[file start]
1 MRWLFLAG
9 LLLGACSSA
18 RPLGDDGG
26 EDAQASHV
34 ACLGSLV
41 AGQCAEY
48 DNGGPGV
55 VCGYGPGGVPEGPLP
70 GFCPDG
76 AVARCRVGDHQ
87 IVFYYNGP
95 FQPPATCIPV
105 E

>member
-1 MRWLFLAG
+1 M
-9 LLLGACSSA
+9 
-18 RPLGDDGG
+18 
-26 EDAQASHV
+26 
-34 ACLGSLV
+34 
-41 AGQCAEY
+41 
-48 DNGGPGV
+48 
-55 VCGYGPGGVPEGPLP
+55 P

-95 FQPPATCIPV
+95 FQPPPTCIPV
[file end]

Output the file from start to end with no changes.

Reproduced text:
1 MRWLFLAG
9 LLLGACSSA
18 RPLGDDGG
26 EDAQASHV
34 ACLGSLV
41 AGQCAEY
48 DNGGPGV
55 VCGYGPGGVPEGPLP
70 GFCPDG
76 AVARCRVGDHQ
87 IVFYYNGP
95 FQPPATCIPV
105 E

>member
-1 MRWLFLAG
+1 M
-9 LLLGACSSA
+9 
-18 RPLGDDGG
+18 
-26 EDAQASHV
+26 
-34 ACLGSLV
+34 
-41 AGQCAEY
+41 
-48 DNGGPGV
+48 
-55 VCGYGPGGVPEGPLP
+55 P

-95 FQPPATCIPV
+95 FQPPPTCIPV